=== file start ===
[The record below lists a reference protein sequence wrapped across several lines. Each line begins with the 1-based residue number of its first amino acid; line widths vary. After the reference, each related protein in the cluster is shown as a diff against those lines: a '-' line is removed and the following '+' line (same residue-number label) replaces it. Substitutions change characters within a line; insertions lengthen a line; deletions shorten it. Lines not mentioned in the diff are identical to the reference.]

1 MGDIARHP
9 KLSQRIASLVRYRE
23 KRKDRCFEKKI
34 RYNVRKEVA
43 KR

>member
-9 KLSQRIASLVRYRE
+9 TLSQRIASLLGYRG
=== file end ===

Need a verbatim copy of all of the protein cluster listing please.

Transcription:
[The record below lists a reference protein sequence wrapped across several lines. Each line begins with the 1-based residue number of its first amino acid; line widths vary. After the reference, each related protein in the cluster is shown as a diff against those lines: a '-' line is removed and the following '+' line (same residue-number label) replaces it. Substitutions change characters within a line; insertions lengthen a line; deletions shorten it. Lines not mentioned in the diff are identical to the reference.]

1 MGDIARHP
9 KLSQRIASLVRYRE
23 KRKDRCFEKKI
34 RYNVRKEVA
43 KR

>member
-9 KLSQRIASLVRYRE
+9 TLSQRIASLLGYRG